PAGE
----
Black Christmas

Bob Clark's 1974 Black Christmas remains a perfectly good slasher flick. A 2006 remake failed to capture its magic or bring much new to the table. The 2019 remake isn't really even a remake. Writer/director Sophia Takal and co-writer April Wolfe take the general premise, then spin it off into something very different. Honestly, they could have given it a complete other title, such little resemblance does it have to the original by the third act. What they've come up with is incredibly relevant to our times, making it a worthy horror movie, despite coming up a bit short on the scares.

The film centers around a group of sorority sisters staying at their college over Christmas break: Riley (Imogen Poots), Marty (Lily Donoghue), Kris (Aleyse Shannon), and Jesse (Brittany O'Grady). Riley was sexually assaulted by a former member of a fraternity. As revenge, the women perform a song during a talent show designed to call out the members of that frat for their misogynist behavior.

Immediately afterward, they all begin receiving threatening texts. Some of their sisters also begin turning up dead. Plenty of suspects are around. Could it be that creepy lit professor (Cary Elwes) who is upset over Kris's petition to get him fired for only teaching about white authors? Or the seemingly nice guy (Caleb Eberhardt) who's been shyly trying to romance Riley? Or Marty's boyfriend (Simon Mead)? It might even be the guy who assaulted Riley coming back to do it again. The answer is more complicated than that. To survive, our heroines need to band together to fight something unfathomably sinister – and masculine.

Black Christmas was fundamentally designed to be a #MeToo horror movie. In the last few years, our nation has had an important conversation about sexual assault, from Harvey Weinstein and Bill Cosby to Brett Kavanaugh and Donald Trump. Takal and Wolfe, working nicely in the long tradition of politically-themed horror, offer up a message to women in the audience: Shitty men have no claim to you, so fight them as hard as you can if they try to assert one. And for the dudes, there's an additional message: Don't be a shitty man. The passion with which Black Christmas not only displays empathy for sexual assault victims but also delivers its “enough's enough” theme is admirable.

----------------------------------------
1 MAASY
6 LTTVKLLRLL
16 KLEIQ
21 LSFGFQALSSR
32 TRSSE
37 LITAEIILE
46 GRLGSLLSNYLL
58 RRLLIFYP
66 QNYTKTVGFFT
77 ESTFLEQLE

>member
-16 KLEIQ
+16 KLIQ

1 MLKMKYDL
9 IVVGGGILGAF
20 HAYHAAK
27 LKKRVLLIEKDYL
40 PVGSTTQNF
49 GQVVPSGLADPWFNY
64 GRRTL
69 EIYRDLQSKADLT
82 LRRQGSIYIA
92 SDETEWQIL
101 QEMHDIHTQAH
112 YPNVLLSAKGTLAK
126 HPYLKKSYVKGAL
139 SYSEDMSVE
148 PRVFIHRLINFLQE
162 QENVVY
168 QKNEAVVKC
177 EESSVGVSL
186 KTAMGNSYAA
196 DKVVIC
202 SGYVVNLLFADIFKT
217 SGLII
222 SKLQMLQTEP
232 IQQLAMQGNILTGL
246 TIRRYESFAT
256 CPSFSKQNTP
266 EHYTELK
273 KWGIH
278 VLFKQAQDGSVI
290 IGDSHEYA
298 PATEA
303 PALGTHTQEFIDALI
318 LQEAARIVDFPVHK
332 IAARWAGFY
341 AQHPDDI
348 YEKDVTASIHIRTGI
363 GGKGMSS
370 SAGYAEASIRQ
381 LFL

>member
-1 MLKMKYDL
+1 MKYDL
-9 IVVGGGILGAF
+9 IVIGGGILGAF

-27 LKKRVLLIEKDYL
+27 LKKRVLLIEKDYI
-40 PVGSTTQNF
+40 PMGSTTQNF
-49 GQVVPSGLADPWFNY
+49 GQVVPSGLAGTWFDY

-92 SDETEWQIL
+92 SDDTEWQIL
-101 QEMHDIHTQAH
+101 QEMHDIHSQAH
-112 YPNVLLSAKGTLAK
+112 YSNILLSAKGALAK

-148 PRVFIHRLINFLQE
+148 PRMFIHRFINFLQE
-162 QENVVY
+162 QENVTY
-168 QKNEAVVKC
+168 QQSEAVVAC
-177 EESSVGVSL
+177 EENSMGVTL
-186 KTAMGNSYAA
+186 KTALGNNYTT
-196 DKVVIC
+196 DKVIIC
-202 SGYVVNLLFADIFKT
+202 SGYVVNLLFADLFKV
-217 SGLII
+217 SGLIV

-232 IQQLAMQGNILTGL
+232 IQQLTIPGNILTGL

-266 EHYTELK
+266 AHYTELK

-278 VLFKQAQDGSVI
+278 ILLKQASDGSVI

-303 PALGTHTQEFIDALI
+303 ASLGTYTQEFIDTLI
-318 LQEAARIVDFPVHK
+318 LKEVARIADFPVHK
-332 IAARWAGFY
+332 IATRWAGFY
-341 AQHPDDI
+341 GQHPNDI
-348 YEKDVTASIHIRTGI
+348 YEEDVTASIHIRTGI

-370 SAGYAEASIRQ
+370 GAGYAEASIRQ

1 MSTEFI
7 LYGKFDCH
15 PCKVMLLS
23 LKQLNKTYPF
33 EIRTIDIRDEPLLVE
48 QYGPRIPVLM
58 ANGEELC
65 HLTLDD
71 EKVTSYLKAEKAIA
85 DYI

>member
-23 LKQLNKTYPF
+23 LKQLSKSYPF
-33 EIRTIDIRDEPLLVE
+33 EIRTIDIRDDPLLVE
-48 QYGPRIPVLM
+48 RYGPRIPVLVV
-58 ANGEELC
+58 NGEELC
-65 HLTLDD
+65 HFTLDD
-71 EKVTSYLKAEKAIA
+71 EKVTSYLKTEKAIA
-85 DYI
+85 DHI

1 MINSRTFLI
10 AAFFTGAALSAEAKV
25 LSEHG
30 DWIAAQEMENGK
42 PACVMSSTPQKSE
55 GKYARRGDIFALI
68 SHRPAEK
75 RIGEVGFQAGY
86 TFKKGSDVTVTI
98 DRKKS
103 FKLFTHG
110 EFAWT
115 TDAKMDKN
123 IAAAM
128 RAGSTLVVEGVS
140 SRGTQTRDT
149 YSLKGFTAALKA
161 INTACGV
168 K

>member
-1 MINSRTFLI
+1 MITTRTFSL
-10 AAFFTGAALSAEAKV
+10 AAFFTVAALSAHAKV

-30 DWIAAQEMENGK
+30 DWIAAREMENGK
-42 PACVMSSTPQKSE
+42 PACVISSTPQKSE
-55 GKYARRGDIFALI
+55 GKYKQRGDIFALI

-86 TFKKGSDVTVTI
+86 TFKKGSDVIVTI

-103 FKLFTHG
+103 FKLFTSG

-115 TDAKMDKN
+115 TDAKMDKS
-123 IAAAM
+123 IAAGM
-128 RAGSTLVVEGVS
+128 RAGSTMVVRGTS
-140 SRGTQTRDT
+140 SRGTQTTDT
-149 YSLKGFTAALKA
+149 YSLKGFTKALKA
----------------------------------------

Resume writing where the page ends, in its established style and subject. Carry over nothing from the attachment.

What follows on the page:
A recent news story revealed that the filmmakers cut the picture from an R rating back to a PG-13 in order to make its messages available to teenagers who might need to hear them. I certainly can't fault that decision, although it does water down the parts intended to be scary. This is a movie with rapid, bloodless violence. Blood and gore, of course, do not make horror work on their own. That said, the story was clearly conceived to be about the atrocities bad men inflict upon women, so cutting away from the “kills” quickly diminishes the impact.

Purists, on the other hand, may object to the change of ending. Black Christmas adds a paranormal element not found in Clark's original. I wasn't particularly bothered by either of these flaws. The movie is well-acted, stylishly made, and in possession of an idea that it really wants to convey. What's great about horror is that it can be used to comment on society. Women have long been subjected to abuse in the genre, especially during the 1980s, when slasher flicks ruled the landscape. Black Christmas hands the power over to the ladies, and has the guts to shout its rage about abuse from the mountaintop.

This movie needs to exist right now, and I, for one, am extremely glad it does.

out of four

Black Christmas is rated PG-13 for violence, terror, thematic content involving sexual assault, language, sexual material and drinking. The running time is 1 hour and 32 minutes.